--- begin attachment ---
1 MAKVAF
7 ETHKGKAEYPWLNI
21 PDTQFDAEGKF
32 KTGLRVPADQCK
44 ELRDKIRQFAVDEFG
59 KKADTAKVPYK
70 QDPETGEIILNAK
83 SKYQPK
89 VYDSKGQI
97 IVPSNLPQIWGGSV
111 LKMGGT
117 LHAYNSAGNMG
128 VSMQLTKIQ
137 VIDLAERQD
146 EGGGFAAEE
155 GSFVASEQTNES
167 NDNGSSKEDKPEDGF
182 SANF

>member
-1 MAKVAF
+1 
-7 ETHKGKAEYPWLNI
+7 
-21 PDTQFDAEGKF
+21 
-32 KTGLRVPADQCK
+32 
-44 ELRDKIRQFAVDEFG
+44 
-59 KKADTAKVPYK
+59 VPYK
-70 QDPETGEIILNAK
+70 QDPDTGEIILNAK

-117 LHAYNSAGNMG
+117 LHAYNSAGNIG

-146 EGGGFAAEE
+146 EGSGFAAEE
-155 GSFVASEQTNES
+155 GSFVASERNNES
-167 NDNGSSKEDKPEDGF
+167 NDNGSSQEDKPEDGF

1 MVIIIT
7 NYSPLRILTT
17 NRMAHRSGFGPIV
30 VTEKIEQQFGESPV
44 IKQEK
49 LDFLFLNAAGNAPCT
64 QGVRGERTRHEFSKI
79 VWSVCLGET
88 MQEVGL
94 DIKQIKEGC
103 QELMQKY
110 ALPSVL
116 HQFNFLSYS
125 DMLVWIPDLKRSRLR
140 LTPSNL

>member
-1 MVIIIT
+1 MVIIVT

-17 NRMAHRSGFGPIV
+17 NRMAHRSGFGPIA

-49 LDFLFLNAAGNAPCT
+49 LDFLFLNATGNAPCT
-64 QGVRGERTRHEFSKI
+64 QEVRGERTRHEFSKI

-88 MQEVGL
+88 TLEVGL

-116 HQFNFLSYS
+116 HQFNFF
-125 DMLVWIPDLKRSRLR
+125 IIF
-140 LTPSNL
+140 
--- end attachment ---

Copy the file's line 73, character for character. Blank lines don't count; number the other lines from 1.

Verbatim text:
+140 